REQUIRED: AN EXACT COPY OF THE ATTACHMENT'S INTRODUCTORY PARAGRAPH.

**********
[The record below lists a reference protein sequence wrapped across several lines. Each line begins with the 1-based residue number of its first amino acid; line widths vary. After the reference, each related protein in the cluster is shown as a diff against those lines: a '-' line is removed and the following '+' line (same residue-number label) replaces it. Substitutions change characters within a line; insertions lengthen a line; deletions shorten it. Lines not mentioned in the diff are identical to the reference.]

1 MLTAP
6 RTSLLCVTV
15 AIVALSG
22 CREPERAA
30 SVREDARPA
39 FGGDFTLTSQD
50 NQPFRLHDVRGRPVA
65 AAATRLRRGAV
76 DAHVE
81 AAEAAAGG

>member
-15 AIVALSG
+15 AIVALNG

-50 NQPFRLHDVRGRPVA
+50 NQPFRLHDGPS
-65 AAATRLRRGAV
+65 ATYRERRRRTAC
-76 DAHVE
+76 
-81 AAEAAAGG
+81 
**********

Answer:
[The record below lists a reference protein sequence wrapped across several lines. Each line begins with the 1-based residue number of its first amino acid; line widths vary. After the reference, each related protein in the cluster is shown as a diff against those lines: a '-' line is removed and the following '+' line (same residue-number label) replaces it. Substitutions change characters within a line; insertions lengthen a line; deletions shorten it. Lines not mentioned in the diff are identical to the reference.]